Shortly after that post was published, the company’s CEO Alan Cash called me on the ‘phone, threatening to sue if I didn’t take it down. I declined and asked him to point out exactly what in the post was untrue or would form the basis for a lawsuit. I never heard back from his lawyers.

    More OAA Garbage – now with added “Clinical Trials”

    Recently, I was alerted to a new paper reporting on a clinical trial (I use the term loosely) for the use of OAA as a therapy for PMS. The senior author is Alan Cash, and let’s just say there are a number of issues with this paper, which should give pause to anyone considering wasting their money on Jubilance for PMS…

    (1) The study allegedly took place at the “Energy Medicine Institute” in Boulder CO. A quick search shows that the website has lapsed and been taken over for advertising. The business address (27 Arrowleaf Ct., Boulder, CO 80304) shows up on Google maps as a house in a residential neighborhood. The business is registered under an SIC code (Standard Industrial Classification system) of 7311, which is advertising agency. There are several other organizations with similar names (e.g., Energy Medicine Research Institute and Energy Medicine Institute), but the lead author on the paper is Lisa Tully PhD, who appears to have died recently in Boulder CO, so I guess that tells us which one we’re dealing with.

    (2) The only MD on the paper is John Humiston MD from the “Center for Health and Wellbeing” (no address or location given). There’s a John Humiston who, according to QuackWatch is known for injecting urine into patients in Mexico. Quackwatch says he’s on the staff of the San Diego Center for Health and Wellbeing, which is located near Terra Biological HQ. Notably Humiston is not listed on their site, but this does appear to be a medical facility so it’s possibly where the study actually took place.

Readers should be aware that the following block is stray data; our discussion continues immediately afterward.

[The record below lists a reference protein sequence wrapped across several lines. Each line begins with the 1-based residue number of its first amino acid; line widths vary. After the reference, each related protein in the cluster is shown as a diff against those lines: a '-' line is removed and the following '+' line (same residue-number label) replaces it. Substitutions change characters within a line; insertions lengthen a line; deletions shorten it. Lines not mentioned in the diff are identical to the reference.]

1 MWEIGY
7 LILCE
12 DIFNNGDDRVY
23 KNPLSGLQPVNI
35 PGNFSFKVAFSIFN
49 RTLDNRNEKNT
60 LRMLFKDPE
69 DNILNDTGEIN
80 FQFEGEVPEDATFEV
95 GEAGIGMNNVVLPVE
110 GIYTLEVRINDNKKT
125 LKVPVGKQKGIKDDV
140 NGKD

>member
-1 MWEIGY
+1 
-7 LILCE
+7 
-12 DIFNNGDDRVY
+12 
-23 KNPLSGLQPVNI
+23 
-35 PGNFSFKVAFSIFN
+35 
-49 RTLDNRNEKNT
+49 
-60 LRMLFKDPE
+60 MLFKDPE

(3) The methods section states “Institutional Review Board approval was obtained”. Academic medical institutions have their own IRBs, but others have to go to a commercial IRB. In this case, it appears they used ICRM, which seems to be a preferred venue for quack stem-cell therapies. It’s not very professionally run (e.g., the company blog includes a story about the Mayo Clinic… in Rochester NY!) Their client portal and online submission system is “coming soon”. Notably, nowhere in the paper is it stated how the patients were recruited.

    (4) Looking at the part A vs. part B of the study (Table 2) they say the reason they did B is because there was a “carry over” effect in part A, where the patients who got the drug first ended up showing significant improvement even if they were later on the placebo. What’s interesting is the 4 scores in the placebo group were 25.9, 21.4, 24.0, and 6.5. The funny thing is, when they did the study the 2nd time, the numbers were 28.1, 15.0, 15.1, and 6.2 in the placebo group. The only thing that really changed was the p values came down. So, the “significant effect” in the placebo group actually became even more significant when they received the placebo first and then the drug.  This indicates there was a massive placebo effect. The second study (part B) was designed to “overcome the carry over effect”, but all it did was prove that the reason they saw an effect in the placebo group was NOT due to carry over!